Until its recent update, the Sydney Opera house was admired as art, but dysfunctional as a theater. A triumph of form over function, the acoustics were poor, the air conditioning horrible, and there were accessibility and circulation issues.
After extensive public debate, including discussions of abandoning the iconic structure to build a new one, Sydney fulfilled its civic promise to
renew the opera house for future generations. In July 2022, the Opera House completed extensive upgrades to the venue, totaling one fifth of the cost of the original construction.
Interior renovations were designed by the original architect and included improved acoustics for performers and patrons, enhanced access for people with mobility needs, state-of-the-art theatre machinery and staging systems, and a more flexible and safer working environment behind-the-scenes.
circus tentis not architecture - it is an
no other purpose than that of demonstrating the esthetic audacity of the designer.
I have made a sculpture.
You could say that he produced the shells. He was a sculptor. He was not an architect.
I don’t care what its costs. I don’t care what scandal it causes; I don’t care how long it takes, that is what I want.
With modern calculation tools, it has been possible to verify the poor structural design of the initial sails.
It has nothing to do with Opera or architecture whatever. It's not a building - it could be constructed with folded paper, or blown up with fabric.
The devil's work.
Wes Peters was Wright's "write hand". He was the Taliesin Group's lead architect for the biomemetic Van Wezel. He wore a purple tuxedo to the opening.
The design process commenced in 1968, and the hall was completed in 1970. Fittingly given its serrated lavender shell canopy, the first show was "Fiddler on the Roof".
Lewis and Eugene Van Wezel donated $400,000—about a quarter of the hall's total cost— to complete the structure.
The fan-shaped theater had 1,716 continental seats when it opened (25 were added in 2011).
Although complaining about Continental seating has been a neighborly bonding ritual for 52 years, the patrons and performers rate the hall highly because of the excellent sight lines, great acoustics for theatrical performances and amplified music, and ease of access to the theater.
When the City of Sarasota embarked on the first major renovation and expansion of the landmark theater in 2000, the $20 million dollar challenge was to bring it into the 21st century while preserving its architectural integrity.
The auditorium was renovated, with a much larger state-of-the-art stagehouse, accessibility improvements including elevators, and better public facilities. The Selby education center and administrative wing was added, and the Grand Foyer and lobbies were enlarged. Special measures were taken to protect the theater's superb acoustics, as well as the intimate feeling in the theater itself. The building became vastly more efficient and comfortable, while the iconic architecture remained intact.
In 2010, a state-of-the-art Meyer speaker array and a Yamaha digital sound console where added.
In 2011, 25 seats were added and the original seats were replaced (although patrons have complained that the seats lack the recline the prior ones had to enable easy passage in front of seated guests -a problem exacerbated by bolt-on aftermarket cupholders).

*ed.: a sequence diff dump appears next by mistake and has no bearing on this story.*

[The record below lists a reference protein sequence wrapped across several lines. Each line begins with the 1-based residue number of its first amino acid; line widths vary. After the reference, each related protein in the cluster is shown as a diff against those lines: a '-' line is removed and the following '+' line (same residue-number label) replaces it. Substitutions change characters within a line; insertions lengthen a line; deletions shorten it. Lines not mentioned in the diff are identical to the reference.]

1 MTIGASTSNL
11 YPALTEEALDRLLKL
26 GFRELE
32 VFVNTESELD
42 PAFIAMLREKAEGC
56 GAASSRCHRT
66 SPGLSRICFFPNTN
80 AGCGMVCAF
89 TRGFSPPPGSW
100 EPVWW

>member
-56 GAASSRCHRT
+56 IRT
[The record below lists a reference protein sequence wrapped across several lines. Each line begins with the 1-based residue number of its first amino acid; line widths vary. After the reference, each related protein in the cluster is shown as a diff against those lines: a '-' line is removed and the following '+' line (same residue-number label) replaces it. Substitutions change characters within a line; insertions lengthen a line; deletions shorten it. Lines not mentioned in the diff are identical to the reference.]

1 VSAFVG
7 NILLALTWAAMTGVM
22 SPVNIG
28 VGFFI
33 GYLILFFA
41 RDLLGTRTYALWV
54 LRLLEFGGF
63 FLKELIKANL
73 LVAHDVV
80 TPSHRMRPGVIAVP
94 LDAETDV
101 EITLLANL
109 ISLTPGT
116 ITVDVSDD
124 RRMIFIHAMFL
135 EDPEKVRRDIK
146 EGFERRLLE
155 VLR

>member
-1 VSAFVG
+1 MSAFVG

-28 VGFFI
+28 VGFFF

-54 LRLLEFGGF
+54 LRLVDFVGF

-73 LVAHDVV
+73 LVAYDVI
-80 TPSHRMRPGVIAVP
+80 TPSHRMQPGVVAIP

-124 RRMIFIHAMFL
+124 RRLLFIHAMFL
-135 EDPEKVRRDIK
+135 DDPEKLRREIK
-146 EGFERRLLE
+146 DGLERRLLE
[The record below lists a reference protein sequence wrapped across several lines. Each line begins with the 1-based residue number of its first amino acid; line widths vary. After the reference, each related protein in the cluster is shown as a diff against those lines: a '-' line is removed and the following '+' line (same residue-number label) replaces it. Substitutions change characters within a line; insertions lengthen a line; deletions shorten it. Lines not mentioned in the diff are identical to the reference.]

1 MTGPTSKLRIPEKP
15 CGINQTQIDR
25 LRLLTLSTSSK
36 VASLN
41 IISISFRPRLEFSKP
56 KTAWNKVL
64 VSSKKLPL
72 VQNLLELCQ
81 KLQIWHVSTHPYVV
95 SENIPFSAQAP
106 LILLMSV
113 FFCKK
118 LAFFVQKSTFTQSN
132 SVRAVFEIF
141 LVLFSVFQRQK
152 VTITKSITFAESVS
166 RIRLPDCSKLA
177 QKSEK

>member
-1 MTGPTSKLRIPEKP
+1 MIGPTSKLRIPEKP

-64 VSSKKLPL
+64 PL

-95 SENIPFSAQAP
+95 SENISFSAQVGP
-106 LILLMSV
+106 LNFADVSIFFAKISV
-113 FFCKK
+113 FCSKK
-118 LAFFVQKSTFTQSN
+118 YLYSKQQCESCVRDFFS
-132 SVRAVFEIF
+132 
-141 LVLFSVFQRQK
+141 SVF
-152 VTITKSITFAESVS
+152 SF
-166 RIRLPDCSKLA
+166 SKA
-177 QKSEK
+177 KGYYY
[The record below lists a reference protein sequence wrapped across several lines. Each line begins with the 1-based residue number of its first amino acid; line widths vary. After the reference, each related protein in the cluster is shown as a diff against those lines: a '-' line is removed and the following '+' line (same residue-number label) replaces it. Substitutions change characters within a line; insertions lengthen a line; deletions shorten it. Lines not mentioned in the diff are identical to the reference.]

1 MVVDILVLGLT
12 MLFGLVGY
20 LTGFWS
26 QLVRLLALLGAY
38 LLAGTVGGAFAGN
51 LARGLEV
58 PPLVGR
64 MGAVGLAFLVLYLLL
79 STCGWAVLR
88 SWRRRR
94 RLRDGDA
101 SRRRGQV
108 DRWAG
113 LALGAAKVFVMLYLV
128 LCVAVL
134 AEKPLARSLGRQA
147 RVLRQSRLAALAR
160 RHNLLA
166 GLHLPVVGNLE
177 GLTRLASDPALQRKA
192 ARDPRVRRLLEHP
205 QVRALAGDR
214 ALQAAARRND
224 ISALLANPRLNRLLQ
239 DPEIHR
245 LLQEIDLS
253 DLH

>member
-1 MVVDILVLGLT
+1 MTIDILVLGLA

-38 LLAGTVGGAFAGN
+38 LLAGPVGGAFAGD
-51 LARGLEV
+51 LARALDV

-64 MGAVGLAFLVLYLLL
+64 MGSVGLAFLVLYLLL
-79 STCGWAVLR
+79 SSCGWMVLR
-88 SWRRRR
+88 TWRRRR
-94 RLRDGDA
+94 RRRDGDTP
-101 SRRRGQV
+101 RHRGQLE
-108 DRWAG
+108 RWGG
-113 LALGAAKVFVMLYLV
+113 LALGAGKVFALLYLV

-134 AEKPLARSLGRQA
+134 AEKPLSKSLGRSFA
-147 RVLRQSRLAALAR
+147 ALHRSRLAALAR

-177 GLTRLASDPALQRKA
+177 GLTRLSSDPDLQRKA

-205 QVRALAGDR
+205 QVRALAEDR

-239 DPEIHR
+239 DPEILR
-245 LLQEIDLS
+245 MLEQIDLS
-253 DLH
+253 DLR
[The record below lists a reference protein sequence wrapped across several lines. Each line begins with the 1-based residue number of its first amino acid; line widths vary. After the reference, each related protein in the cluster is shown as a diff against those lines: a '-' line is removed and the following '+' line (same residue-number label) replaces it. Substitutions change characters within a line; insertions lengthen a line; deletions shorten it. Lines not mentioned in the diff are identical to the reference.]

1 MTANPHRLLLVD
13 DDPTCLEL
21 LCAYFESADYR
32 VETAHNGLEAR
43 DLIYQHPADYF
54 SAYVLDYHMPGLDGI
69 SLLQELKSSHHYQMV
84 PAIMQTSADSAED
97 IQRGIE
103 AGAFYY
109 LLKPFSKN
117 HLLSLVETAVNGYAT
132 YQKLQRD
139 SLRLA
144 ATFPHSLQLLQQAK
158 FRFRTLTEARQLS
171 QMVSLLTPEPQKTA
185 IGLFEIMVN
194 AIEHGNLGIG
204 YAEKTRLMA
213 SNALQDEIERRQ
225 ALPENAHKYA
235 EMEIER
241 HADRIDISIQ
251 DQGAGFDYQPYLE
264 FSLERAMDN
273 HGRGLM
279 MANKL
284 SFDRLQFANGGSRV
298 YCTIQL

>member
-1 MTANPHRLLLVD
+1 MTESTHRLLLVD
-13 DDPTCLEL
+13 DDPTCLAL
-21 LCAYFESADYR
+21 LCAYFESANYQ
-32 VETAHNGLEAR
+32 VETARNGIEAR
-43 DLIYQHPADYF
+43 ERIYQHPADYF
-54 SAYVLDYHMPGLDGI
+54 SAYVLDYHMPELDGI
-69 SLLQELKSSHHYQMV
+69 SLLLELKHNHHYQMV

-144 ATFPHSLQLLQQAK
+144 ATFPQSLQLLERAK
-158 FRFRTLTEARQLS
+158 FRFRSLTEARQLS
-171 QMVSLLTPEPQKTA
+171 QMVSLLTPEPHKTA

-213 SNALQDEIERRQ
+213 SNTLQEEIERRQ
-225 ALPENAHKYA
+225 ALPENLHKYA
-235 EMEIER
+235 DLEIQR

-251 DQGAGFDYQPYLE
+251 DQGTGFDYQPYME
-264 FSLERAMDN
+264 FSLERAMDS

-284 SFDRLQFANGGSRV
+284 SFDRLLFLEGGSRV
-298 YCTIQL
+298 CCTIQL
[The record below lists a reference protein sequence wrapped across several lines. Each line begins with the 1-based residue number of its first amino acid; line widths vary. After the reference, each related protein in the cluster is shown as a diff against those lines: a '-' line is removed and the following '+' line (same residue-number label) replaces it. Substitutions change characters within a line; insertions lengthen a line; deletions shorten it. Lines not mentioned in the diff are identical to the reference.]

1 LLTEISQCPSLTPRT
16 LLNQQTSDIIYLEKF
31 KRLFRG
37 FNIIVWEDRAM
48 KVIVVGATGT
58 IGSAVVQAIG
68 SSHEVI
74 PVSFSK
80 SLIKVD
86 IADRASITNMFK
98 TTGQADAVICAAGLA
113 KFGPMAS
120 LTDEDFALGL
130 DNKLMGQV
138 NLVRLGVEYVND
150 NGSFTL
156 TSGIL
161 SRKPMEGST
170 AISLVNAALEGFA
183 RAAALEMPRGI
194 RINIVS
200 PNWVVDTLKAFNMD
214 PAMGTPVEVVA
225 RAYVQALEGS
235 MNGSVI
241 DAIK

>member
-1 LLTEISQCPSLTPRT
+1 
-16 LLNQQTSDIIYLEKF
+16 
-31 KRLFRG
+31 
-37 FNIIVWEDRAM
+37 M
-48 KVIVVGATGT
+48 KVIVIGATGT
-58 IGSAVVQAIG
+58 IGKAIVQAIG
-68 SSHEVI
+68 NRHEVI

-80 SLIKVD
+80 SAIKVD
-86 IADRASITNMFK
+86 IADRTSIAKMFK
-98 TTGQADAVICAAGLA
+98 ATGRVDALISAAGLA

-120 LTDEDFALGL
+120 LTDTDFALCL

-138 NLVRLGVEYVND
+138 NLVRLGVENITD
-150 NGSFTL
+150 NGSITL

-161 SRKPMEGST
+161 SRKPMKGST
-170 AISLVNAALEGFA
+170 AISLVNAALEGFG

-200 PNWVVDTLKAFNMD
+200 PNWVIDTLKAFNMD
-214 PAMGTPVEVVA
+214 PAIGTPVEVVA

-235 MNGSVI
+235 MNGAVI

2013 saw the addition of the unique shade sails on the terrace, together with new furniture, fire pit, and landscaping.
In 2015 a new portable Wenger orchestra shell was installed on stage, which allows for enhanced acoustics and more flexible storage when large Broadway shows are presented, and the restrooms and foyer were redesigned and renovated.
Seal leaky Founder's Lounge door. Redecorate the Green Room. Replace the roof every 20 years because Florida....
Shells are built for water! The only damage the Van Wezel suffered when Hurricane Ian's 100 mph winds hit Sarasota Bay was the loss of a letter from the sign. Paint-on weather seal to 15' storm surge height.
Upgrade analog lighting console to digital.
The new seats don't recline as much, and bolt-on cupholders were added, impeding navigation. Consider replacing & reconfiguring seating.
Put in storm glass. Anchor against storm surge. Replace slabs in foyer and basement. Install exterior berms or floodwall.
The 2007 master plan for the bay contemplated up to 3 cultural arts buildings: 1) the Van Wezel for presenting Broadway & variety 2) a new concert hall for the Sarasota Orchestra, and 3) new theater for The Players and other local arts groups.
With The Players moving to Payne Park auditorium and Sarasota Orchestra building a new music hall on Fruitville, and the Van Wezel in good working condition, operating profitably, and booking greats shows, it seems reasonable to ask of the SPAC vision...why?
We are grandchildren of Lewis Van Wezel, whose generous donation to the city led to the creation of the Van Wezel Performing Arts Hall, which has made Sarasota an arts mecca.
We were shocked to learn that the city had entered into an agreement authorizing an entity known as the Sarasota Performing Arts Center to make unilateral decisions that will undermine the ability of the Van Wezel to carry out its mission as a venue for the performing arts in Sarasota.
As the descendants of Lewis Van Wezel, we share the concerns expressed by Georgia Court in her recent guest column regarding the detrimental impact of this agreement on the city and its arts community. However, we have additional concerns about the matter that are specific to our family legacy.
First, we are concerned about the decision-making process that led to this abrupt determination regarding the Van Wezel's fate. The lack of transparency throughout this process offends responsible stewardship, and it offends the legacy of philanthropy and public service that our grandfather’s example represents.